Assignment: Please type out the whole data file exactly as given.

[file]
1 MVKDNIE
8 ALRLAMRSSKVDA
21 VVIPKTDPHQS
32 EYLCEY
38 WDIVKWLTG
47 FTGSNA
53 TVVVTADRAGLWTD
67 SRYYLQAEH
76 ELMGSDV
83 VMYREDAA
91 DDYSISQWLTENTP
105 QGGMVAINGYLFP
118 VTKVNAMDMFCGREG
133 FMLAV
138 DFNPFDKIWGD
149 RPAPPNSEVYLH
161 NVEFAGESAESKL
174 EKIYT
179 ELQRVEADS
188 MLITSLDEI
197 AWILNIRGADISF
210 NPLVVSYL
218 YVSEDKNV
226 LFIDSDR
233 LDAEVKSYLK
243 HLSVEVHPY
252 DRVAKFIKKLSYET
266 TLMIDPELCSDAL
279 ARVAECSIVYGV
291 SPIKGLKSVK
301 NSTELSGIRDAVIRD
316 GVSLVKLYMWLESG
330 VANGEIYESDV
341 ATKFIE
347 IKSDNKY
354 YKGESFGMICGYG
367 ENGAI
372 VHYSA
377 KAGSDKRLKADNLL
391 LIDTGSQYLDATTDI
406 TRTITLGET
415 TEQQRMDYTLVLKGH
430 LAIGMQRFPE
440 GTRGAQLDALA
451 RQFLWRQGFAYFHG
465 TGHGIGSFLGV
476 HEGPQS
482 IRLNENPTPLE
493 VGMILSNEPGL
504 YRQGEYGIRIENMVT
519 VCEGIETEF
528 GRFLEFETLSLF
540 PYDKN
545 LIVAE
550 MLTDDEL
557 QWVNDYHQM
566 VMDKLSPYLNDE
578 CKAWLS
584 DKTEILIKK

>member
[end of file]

1 MVKDNIE
8 ALRLAMRSSKVDA
21 VVIPKTDPHQS
32 EYLCEY
38 WDIVKWLTG
47 FTGSNA
53 TVVVTADRAGLWTD
67 SRYYLQAEH
76 ELMGSDV
83 VMYREDAA
91 DDYSISQWLTENTP
105 QGGMVAINGYLFP
118 VTKVNAMDMFCGREG
133 FMLAV
138 DFNPFDKIWGD
149 RPAPPNSEVYLH
161 NVEFAGESAESKL
174 EKIYT
179 ELQRVEADS
188 MLITSLDEI
197 AWILNIRGADISF
210 NPLVVSYL
218 YVSEDKNV
226 LFIDSDR
233 LDAEVKSYLK
243 HLSVEVHPY
252 DRVAKFIKKLSYET
266 TLMIDPELCSDAL
279 ARVAECSIVYGV
291 SPIKGLKSVK
301 NSTELSGIRDAVIRD
316 GVSLVKLYMWLESG
330 VANGEIYESDV
341 ATKFIE
347 IKSDNKY
354 YKGESFGMICGYG
367 ENGAI
372 VHYSA
377 KAGSDKRLKADNLL
391 LIDTGSQYLDATTDI
406 TRTITLGET
415 TEQQRMDYTLVLKGH
430 LAIGMQRFPE
440 GTRGAQLDALA
451 RQFLWRQGFAYFHG
465 TGHGIGSFLGV
476 HEGPQS
482 IRLNENPTPLE
493 VGMILSNEPGL
504 YRQGEYGIRIENMVT
519 VCEGIETEF
528 GRFLEFETLSLF
540 PYDKN
545 LIVAE
550 MLTDDEL
557 QWVNDYHQM
566 VMDKLSPYLNDE
578 CKAWLS
584 DKTEILIKK

>member